Posted by ESC on March 11, 2002
In Reply to: Dress codes posted by R. Berg on March 10, 2002
: : : I have always understood that people who behave according to the letter of the law maybe technically correct, but may miss the point or spirit of why the law was made in the first place.
: : : I have used the phrase, "he's sticking to the letter of the law" in a disparaging way. However, I have found people I've met here in the US using the same phrase in exactly the opposite sense. Also, when they say he's acting in the spirit of the law, they mean it in a negative way.
: : My usage of the term matches your understanding, and I'd be interested if you could give a reference to the opposite use.
: : When I attended George Washington University (Washington D.C.) in the 60s, most students dressed for class in what we would now call business casual. In an attempt to upgrade the students' appearence the Administration decreed that male students must wear a shirt and tie to classes. Since GWU is known for it's excellence as a University that teaches law, the students complied with the letter of the law and began wearing tattered T-shirts - with a tie - to class. They also abandonded socks with their shoes, and wore ragged cut-off shorts.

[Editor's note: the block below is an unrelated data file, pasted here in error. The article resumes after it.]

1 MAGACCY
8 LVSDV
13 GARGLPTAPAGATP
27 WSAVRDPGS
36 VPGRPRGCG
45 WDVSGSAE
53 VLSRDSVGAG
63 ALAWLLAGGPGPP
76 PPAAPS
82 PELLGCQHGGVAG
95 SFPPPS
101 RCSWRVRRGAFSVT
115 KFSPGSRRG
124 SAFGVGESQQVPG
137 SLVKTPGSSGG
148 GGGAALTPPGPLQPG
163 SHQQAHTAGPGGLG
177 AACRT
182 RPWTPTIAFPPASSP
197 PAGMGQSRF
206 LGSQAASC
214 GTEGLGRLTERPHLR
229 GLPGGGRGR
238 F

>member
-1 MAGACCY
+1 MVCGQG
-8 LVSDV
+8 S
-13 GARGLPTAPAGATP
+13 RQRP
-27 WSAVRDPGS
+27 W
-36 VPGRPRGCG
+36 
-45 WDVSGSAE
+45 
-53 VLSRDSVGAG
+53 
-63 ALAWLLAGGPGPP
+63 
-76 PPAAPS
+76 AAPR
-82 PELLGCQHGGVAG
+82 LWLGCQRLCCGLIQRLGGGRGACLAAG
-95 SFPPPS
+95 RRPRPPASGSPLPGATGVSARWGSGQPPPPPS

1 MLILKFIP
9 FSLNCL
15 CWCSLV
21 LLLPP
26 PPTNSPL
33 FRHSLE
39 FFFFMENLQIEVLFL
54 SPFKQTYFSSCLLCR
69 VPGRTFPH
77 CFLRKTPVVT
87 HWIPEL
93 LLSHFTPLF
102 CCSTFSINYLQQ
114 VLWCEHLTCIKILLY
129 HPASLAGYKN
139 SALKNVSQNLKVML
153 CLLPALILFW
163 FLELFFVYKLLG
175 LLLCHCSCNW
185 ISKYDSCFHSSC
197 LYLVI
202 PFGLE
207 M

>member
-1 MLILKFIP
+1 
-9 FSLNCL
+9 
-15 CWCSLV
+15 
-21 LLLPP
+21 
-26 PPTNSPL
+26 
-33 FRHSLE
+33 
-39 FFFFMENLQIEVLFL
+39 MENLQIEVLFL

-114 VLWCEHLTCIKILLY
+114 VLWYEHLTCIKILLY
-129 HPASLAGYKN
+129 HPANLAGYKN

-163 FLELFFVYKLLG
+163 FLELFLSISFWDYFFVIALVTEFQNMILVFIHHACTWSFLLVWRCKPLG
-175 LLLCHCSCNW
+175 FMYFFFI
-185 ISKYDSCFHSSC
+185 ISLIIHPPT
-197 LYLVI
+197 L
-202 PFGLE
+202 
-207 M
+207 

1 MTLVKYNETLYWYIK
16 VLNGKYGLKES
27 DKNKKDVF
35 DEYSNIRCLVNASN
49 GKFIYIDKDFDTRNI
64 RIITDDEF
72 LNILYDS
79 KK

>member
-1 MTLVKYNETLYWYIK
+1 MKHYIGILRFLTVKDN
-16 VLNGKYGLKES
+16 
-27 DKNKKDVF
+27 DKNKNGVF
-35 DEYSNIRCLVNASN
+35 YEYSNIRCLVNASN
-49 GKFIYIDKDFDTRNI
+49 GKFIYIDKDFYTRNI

: : The Administration soon realized that dress codes could be written with ever increasing stipulations that students would circumvent, and repealed the dress code.
: : The students went back to their their normal decent attire, and common sense ruled once again.
: Amazing story. I attended the U. of California at Berkeley in the 60s. Tattered T shirts and cutoffs would have been an upgrade there.
I had an extended college career. What my brother-in-law called my "tour of colleges." In the late 60s women had to wear dresses to classes and the cafeteria. Then in the early to mid 70s it was worn out jeans and T-shirts. After the mid-70s it was back to "stylin'" What do kids wear now, I wonder?